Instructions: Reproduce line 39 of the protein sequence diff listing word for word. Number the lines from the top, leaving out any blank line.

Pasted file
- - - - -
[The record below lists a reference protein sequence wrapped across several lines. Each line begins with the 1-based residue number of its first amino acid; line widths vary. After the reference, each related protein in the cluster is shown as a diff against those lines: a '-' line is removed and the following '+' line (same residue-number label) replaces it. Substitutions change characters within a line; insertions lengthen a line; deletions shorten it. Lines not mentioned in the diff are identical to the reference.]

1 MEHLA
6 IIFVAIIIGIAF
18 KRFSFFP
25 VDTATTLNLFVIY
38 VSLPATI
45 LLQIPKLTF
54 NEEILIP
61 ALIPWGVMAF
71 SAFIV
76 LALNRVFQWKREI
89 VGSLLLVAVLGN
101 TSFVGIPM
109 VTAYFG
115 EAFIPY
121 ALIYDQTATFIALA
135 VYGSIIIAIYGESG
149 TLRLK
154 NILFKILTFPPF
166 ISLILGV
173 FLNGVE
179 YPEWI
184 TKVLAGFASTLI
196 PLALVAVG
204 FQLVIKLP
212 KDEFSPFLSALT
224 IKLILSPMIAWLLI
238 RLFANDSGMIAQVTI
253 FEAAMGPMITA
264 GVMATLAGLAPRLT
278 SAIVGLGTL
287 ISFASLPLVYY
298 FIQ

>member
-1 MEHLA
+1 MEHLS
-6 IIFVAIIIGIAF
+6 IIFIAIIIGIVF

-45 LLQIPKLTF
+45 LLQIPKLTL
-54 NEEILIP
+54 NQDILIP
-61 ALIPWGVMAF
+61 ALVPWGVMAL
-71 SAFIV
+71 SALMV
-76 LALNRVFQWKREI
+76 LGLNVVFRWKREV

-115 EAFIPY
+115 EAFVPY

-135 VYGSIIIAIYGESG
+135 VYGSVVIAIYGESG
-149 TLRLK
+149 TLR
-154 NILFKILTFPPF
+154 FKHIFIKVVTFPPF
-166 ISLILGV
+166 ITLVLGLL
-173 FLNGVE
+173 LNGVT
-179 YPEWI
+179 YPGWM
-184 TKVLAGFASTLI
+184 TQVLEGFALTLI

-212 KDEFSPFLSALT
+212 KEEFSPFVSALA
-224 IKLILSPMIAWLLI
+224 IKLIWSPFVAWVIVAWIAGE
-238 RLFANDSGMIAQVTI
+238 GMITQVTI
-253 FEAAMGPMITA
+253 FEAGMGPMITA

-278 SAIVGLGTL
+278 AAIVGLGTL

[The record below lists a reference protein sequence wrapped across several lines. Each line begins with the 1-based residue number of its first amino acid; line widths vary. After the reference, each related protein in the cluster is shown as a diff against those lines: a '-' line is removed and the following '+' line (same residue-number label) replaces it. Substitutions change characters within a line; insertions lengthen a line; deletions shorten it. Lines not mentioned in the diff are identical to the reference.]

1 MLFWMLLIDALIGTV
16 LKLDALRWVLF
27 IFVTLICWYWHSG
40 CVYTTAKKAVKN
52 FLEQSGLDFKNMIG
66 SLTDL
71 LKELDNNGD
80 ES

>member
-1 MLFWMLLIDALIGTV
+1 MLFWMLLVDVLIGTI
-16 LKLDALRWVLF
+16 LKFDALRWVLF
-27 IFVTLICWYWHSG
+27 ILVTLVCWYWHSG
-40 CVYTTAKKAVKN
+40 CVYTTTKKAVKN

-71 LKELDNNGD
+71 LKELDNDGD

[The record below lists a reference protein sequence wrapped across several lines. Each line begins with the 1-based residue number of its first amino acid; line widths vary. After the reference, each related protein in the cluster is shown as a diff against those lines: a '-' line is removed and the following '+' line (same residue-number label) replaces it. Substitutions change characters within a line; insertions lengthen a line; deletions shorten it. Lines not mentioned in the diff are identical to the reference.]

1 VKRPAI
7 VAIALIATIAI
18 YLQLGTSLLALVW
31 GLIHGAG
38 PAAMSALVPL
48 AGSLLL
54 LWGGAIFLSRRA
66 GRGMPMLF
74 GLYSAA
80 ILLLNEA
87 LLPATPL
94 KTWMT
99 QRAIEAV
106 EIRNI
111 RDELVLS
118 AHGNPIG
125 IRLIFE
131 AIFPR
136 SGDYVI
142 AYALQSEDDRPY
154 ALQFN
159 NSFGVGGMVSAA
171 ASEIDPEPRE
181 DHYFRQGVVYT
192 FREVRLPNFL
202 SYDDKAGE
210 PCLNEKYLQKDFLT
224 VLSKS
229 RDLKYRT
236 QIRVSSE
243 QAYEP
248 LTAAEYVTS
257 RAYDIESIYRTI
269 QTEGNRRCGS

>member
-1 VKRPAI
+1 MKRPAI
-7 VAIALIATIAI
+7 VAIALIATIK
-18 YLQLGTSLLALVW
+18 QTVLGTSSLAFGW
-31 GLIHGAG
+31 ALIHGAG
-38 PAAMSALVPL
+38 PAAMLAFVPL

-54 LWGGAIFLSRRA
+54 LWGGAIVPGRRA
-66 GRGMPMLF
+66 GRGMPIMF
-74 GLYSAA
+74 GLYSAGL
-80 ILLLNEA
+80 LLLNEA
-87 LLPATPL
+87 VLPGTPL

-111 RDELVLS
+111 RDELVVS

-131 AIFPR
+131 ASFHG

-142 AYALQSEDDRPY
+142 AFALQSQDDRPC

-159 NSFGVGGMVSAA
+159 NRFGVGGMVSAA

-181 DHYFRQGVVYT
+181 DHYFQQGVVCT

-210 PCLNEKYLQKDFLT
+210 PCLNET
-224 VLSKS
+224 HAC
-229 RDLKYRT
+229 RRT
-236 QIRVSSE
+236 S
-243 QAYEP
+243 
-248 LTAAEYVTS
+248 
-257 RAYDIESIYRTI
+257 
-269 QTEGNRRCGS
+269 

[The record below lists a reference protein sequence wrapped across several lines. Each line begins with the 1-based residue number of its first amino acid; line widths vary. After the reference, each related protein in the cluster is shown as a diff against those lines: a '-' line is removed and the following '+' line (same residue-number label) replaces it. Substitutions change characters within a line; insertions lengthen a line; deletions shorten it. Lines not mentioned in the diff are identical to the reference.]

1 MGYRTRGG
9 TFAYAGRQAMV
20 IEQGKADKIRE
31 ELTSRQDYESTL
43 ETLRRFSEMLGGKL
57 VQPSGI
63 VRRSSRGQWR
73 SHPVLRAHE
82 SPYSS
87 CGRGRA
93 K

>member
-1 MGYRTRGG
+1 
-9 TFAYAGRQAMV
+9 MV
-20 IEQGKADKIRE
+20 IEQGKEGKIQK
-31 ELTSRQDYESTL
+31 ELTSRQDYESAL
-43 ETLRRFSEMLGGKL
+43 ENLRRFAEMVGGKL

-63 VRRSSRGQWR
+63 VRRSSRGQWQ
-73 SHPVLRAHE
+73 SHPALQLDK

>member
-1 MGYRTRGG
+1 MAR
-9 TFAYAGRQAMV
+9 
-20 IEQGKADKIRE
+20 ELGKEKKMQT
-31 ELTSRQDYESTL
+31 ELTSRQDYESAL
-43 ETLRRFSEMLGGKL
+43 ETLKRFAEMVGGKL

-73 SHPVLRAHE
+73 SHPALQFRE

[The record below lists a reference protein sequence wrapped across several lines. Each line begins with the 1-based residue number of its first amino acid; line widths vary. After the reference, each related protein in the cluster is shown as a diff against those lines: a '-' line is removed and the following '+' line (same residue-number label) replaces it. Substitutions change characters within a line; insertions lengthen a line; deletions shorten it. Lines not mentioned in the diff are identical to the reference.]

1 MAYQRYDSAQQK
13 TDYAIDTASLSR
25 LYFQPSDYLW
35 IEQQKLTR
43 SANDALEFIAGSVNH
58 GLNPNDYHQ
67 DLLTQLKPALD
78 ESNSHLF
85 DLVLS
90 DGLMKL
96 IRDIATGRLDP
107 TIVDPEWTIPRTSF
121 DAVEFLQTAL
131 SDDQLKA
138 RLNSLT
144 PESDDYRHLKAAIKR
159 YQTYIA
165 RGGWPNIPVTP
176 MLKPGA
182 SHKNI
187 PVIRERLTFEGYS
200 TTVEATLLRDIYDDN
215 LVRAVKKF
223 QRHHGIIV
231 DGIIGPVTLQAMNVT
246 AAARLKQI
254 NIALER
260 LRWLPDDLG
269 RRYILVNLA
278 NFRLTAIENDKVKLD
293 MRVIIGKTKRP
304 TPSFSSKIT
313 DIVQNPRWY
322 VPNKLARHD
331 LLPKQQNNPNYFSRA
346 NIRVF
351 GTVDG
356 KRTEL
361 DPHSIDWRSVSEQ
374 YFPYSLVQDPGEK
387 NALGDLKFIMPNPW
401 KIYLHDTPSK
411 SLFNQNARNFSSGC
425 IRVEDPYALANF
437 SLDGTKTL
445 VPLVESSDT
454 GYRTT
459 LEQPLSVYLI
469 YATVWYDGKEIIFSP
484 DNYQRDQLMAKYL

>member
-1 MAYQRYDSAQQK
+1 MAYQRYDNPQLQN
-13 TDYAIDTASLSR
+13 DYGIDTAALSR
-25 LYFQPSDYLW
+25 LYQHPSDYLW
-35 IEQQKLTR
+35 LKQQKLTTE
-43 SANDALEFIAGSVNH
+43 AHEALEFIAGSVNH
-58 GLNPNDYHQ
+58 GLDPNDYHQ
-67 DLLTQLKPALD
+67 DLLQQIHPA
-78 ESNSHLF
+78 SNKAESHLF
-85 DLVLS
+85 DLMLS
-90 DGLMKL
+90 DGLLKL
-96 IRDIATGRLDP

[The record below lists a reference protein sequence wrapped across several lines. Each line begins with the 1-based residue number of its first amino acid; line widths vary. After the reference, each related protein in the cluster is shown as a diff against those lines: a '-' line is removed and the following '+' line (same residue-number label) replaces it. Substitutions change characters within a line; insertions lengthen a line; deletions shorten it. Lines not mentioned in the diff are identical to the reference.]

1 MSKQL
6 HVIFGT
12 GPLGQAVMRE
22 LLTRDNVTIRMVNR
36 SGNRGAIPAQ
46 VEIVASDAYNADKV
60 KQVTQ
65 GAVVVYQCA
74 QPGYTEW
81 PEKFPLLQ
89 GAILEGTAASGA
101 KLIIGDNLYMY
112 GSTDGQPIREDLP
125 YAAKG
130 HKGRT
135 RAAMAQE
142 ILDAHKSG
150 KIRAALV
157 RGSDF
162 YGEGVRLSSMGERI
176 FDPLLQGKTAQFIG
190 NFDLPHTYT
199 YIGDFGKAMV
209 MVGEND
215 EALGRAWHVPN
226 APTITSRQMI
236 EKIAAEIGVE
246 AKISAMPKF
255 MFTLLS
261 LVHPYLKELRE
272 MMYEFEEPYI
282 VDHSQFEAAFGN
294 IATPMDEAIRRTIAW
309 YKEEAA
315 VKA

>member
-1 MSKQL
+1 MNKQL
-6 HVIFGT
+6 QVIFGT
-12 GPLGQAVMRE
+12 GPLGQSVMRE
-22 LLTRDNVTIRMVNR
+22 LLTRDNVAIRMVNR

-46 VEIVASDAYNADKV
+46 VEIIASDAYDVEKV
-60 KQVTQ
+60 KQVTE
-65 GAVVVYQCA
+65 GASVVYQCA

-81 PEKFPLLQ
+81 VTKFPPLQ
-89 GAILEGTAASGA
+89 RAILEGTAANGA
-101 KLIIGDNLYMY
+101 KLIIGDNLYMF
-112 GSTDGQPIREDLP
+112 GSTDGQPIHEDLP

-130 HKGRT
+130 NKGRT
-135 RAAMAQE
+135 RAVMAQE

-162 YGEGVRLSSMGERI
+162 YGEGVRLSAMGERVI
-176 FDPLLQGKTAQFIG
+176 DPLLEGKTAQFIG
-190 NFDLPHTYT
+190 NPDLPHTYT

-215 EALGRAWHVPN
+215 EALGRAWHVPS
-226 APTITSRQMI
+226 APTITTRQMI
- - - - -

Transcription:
-45 LLQIPKLTF